It should be noted that August 24 marks the 20th anniversary of the date that Pete Rose accepted the lifetime ban from baseball. Wikipedia probably explains it this way as a reminder for how the ban was announced:

On August 24, 1989, Rose voluntarily accepted a permanent place on baseball’s ineligible list. Rose accepted that there was a factual reason for the ban; in return, Major League Baseball agreed to make no formal finding with regard to the gambling allegations. According to baseball’s rules, Rose could apply for reinstatement in one year.

Also, as a reminder, in the same moment that baseball was announcing that no formal finding would be announced, baseball commissioner Bart Giamatti said that his personal opinion was that Rose did indeed bet on baseball. So, formally or informally, the announcement was made.

Keep in mind at the time that many thought Rose may still be eligible for the Hall of Fame…it would be up to the writers to vote him in or out. As mentioned the other day, Rose was legendary amongst the writers, and it was also publicly stated that Rose could file for reinstatement after one year. I have little doubt, that Rose, the gambler, was gambling on the writers voting him in anyway and that baseball would somehow forgive its biggest ambassador of the 1970’s.

It wasn’t to be…Rose’s bulldogged demeanor and mannerisms challenged baseball all the way; Commissioner Giamatti succumbed to a heart attack; and public opinion, including that of the writers soured. Then….then…baseball pressured the Hall of Fame, an alleged private institution not controlled by Major League Baseball, into a ruling that any player on the permanently ineligible list no be included in the Hall of Fame voting.

Years later, Rose admitted that he did bet on the games, apparently hoping that this “admission” of guilt, coupled with his earlier request for reinstatement, would give him another opportunity to participate in the game he loved and make him eligible for the Hall of Fame. Instead, the admission seemed to turn the rest of the world against him, too, and his actual “admission” now took the place of any reasonable doubt. Now, he admittedly had violated the “no gambling” on baseball rule and he’s still left out in the cold.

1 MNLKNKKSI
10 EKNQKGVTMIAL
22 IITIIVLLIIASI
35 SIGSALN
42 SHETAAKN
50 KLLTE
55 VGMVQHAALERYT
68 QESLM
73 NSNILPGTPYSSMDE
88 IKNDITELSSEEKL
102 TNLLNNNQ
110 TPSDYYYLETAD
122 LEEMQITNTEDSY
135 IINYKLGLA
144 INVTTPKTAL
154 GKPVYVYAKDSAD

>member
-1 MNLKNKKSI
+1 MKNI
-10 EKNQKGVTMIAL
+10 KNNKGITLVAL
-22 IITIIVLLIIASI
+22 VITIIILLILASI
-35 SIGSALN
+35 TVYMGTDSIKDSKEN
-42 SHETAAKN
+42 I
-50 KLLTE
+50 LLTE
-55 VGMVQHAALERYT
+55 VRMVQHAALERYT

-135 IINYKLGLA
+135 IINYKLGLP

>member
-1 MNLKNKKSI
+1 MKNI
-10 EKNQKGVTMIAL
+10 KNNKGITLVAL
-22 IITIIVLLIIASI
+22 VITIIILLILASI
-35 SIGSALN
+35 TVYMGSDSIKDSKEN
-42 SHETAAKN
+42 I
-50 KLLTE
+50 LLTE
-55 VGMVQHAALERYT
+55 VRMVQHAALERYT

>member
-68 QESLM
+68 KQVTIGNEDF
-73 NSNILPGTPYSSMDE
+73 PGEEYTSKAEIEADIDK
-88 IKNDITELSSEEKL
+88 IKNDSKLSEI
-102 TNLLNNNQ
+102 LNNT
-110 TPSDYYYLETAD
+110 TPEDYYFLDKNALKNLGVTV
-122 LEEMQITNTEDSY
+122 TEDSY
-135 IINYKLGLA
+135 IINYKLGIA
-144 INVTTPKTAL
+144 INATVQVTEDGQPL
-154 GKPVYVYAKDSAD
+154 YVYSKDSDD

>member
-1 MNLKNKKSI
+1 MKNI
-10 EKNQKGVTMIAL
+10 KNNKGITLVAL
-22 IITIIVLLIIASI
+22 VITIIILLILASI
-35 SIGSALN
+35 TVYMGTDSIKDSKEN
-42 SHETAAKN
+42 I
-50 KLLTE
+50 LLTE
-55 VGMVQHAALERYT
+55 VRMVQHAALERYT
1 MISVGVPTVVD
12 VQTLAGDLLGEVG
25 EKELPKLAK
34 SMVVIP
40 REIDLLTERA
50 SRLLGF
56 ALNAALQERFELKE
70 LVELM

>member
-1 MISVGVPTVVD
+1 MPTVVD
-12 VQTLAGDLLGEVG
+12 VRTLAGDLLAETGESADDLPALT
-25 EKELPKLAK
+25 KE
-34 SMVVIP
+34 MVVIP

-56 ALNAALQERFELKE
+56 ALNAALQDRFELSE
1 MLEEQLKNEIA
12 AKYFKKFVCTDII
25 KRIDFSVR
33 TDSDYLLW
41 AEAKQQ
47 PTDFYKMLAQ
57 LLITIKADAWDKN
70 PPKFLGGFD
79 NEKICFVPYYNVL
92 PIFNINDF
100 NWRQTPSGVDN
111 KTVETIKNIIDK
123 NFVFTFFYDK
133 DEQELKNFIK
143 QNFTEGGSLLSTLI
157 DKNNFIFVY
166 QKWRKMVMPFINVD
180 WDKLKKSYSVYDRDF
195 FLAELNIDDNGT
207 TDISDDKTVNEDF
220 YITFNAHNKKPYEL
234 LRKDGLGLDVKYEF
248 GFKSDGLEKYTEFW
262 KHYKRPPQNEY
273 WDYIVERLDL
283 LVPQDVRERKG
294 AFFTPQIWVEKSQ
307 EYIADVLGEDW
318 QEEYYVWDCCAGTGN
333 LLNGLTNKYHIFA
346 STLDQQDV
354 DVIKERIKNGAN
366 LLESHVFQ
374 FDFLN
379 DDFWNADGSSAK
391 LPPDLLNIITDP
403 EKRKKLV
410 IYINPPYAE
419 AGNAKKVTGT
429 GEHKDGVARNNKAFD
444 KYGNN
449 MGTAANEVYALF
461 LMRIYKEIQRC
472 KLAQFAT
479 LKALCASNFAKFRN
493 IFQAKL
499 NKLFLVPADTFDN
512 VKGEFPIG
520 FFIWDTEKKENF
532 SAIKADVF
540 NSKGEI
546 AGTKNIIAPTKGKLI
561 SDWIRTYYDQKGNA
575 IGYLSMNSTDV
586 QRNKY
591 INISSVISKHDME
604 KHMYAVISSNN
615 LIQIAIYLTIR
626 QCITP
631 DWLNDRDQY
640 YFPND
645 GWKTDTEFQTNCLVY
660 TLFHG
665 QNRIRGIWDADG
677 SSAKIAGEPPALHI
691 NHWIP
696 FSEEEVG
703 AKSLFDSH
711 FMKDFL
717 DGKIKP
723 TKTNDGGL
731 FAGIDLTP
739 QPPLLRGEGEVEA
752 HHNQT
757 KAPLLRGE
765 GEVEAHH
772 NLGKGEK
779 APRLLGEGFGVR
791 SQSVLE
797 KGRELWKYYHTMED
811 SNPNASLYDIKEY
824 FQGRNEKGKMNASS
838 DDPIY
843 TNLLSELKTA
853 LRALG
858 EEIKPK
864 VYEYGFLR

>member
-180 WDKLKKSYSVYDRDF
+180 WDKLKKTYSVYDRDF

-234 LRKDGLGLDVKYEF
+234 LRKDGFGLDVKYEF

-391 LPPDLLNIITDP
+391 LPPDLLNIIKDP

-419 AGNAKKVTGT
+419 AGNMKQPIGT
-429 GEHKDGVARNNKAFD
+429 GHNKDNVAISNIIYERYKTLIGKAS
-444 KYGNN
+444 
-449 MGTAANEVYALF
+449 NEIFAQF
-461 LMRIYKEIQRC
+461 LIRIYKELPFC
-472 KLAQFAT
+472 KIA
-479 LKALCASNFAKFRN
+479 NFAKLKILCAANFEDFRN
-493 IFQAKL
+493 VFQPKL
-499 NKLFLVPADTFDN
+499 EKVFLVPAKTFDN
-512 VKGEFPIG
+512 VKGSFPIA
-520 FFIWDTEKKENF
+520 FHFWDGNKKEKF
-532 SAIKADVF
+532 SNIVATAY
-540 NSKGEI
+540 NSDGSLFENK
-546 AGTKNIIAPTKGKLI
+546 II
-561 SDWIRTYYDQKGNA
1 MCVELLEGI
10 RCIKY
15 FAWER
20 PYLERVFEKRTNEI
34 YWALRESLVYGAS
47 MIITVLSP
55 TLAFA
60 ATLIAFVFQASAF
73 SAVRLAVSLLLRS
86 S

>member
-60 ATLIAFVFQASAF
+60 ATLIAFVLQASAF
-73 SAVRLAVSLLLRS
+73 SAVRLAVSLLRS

I have little doubt there’s been disingenuous behavior on both sides. Rose thought baseball couldn’t overcome public opinion and the fans love for him, and I think was playing the “odds” on reinstatement. Meanwhile, baseball commissioners haven’t even taken the time to play coy on Rose’s reinstatement request. They just ignore it, and that’s not right either. The commissioner can always say no, and I would anticipate Rose reapplying every year.

I think it’s time; it’s time to move on to being able to explain the Pete Rose story to our kids with a happy ending, too. As I’ve read elsewhere, murderers get 20 years to life…does this penalty seem real?

And, now with the steroid scandal, where does baseball go from here? How do these individuals compare to Rose? Weren’t they, too, gambling on changing game and personal outcomes for personal gain?

ESPN blogger Rob Neyer has a post on Pete, and you can start following as many links as you want to get the Pete Rose story. It’s time for reinstatement. It may be the first step in healing baseball from this steroid scandal by getting forgiveness and understanding off on the right foot for one of the sport’s most original sons.

Jayson Stark of ESPN has written a piece talking about a meeting Rose, Mike Schmidt, and Joe Morgan had with Bud Selig back in 2003 in attempt to get Rose reinstated. It’s well worth your time reading.